Science Technology Engineering and Mathematics

What are STEM subjects?


STEM subjects (science, technology, engineering and mathematics) are the foundations of the industrial and corporate world. While these are some of the most important subjects, students often overlook them, it is a skill-set that is in high demand by employers.

Though these subjects can be challenging, there are plenty of opportunities on offer for motivated individuals to develop their abilities in real-world situations. Students gain technical skills they'll need for a lifelong career.

Employers of STEM students want to challenge the stereotypes surrounding the more academic subjects and encourage young people to take them up. They're keen to nurture talent, focussing on motivation, attitudes and enthusiasm, known as enhancement and enrichment (E&E). For many it's a simple case of getting young people interested early while they're deciding on their GSCE or A-Level options.

For many students interested in STEM subjects, outside influences are often an important part of their learning. Business plays a key role in educating young people about STEM. Combining traditional teaching, technology and business would offer a far more rounded and engaging education, and future employees.

Though it's difficult to realise the importance of STEM subjects at GSCE level, they don't have be a dull experience. Perceptions are changing, especially on the side of science and engineering.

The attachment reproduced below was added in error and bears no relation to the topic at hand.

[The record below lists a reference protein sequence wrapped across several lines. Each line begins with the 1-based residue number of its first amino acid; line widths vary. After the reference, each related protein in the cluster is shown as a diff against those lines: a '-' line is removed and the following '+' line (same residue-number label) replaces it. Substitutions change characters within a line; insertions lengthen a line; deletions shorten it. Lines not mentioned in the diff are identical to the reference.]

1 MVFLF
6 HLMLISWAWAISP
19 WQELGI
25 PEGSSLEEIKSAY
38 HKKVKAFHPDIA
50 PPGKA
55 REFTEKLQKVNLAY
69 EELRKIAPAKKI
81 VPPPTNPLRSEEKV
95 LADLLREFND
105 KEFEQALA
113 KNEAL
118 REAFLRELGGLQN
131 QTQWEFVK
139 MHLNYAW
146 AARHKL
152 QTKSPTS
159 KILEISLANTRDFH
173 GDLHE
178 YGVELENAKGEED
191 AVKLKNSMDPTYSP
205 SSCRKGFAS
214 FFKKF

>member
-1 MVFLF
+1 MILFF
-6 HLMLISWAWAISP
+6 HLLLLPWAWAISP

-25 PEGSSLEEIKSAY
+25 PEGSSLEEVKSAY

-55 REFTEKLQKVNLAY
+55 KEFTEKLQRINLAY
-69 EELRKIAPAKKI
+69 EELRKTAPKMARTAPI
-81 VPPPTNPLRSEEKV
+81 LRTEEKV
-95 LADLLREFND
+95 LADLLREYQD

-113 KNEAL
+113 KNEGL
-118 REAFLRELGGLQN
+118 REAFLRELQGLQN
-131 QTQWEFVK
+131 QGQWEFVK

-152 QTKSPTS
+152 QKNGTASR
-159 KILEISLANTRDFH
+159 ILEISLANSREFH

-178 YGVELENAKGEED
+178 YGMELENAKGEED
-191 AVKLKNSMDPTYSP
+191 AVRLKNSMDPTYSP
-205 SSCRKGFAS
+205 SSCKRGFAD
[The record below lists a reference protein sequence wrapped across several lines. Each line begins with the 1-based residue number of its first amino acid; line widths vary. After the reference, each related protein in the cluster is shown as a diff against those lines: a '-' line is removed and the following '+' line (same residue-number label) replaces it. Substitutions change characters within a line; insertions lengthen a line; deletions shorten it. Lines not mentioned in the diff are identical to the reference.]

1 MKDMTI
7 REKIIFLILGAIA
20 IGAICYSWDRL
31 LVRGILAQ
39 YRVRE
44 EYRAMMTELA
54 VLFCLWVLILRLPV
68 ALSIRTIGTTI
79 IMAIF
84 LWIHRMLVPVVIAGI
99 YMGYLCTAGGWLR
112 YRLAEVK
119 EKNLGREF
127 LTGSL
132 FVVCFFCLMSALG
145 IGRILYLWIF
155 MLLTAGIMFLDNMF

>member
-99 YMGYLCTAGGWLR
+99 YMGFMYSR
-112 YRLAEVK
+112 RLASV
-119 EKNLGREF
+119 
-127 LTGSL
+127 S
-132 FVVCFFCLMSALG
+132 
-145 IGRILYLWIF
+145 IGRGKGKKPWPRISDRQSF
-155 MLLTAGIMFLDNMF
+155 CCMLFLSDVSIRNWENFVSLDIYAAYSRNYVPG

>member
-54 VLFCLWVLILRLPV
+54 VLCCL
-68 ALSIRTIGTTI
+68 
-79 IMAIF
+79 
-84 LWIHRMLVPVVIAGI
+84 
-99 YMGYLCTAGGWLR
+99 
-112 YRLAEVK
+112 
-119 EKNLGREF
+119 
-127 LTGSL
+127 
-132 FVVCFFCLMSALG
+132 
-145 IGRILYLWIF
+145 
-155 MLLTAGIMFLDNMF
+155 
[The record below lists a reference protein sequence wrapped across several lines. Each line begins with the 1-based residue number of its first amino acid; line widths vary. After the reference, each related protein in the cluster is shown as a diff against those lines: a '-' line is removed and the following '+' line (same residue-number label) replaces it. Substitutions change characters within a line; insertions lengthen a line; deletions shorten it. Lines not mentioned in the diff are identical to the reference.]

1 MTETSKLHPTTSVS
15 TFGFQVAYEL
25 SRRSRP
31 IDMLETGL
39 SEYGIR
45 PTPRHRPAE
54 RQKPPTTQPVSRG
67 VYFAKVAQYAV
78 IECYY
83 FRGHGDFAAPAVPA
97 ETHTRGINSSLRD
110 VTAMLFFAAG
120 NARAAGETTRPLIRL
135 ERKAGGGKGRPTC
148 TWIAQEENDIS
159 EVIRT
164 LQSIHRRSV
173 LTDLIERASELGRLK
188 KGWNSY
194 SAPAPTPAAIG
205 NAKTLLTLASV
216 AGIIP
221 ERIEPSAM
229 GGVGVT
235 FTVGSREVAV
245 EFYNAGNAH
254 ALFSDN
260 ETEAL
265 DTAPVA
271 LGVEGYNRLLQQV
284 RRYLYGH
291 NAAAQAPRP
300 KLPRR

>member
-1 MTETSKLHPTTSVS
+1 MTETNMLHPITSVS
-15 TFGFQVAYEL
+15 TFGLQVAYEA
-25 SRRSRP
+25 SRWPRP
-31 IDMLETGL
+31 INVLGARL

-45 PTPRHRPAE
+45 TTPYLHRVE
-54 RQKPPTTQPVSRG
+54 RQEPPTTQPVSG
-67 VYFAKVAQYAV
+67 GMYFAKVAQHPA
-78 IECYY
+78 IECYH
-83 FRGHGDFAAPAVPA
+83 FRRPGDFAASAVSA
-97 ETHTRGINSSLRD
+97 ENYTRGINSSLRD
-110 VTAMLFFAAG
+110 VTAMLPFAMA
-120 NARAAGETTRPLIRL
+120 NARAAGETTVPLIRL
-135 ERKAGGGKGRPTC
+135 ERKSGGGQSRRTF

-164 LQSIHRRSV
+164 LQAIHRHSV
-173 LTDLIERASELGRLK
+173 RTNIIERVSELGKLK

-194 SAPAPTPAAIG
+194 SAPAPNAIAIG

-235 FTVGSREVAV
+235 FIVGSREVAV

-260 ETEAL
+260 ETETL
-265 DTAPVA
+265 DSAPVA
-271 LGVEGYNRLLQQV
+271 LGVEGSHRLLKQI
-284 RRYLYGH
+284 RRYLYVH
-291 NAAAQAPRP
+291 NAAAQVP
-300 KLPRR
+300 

STEM skills are essential and contribute to the UKs global position as the sixth largest manufacturer, as well as producing 10% of the world's scientific research. Engineering alone accounts for £800bn annually. Perhaps most excitingly, STEM students can potentially earn amongst the highest salaries of all new recruits.

The gender gap in the STEM industries is being addressed, offering a more welcoming environment for girls. Young girls can be encouraged to take STEM subjects by addressing key barriers for their participation.

STEM continues to play an increasingly important role in our technology based society.  The skill-set itself can lead on to a range of exciting and rewarding careers and experiences both in and outside of industry and education, from the video games industry to NASA to crime scene investigation.

Science as a career choice (STEM)

There are a variety of sciences, all offer important and engaging careers and address some of the 21st century’s biggest concerns. Showcasing the impact students could potentially have on society might get them excited about taking science as a subject.

Find more STEM Science information here

Technology as a career choice (STEM)

Technology has a more important role in personal and professional life, significantly changing social interaction and benefiting the world in many ways; offering a new tool in education and getting students interested in a variety of technology careers.

Find more STEM Technology information here

Engineering as a career choice (STEM)

Engineering is hugely profitable and provides solutions to problems facing infrastructure and economy. For some the term 'engineer' is associated with long days and minimum wage. With diverse career options, young people need to see what they're missing.

Find more STEM Engineering information here

Mathematics as a career choice

Maths is considered taxing and boring, but can solve real world problems. Pursuing an education in maths equips students with useful lifelong skills. Teachers can engage students in imaginative ways, highlighting the well-paid career prospects on offer.

Find more STEM Mathematics information here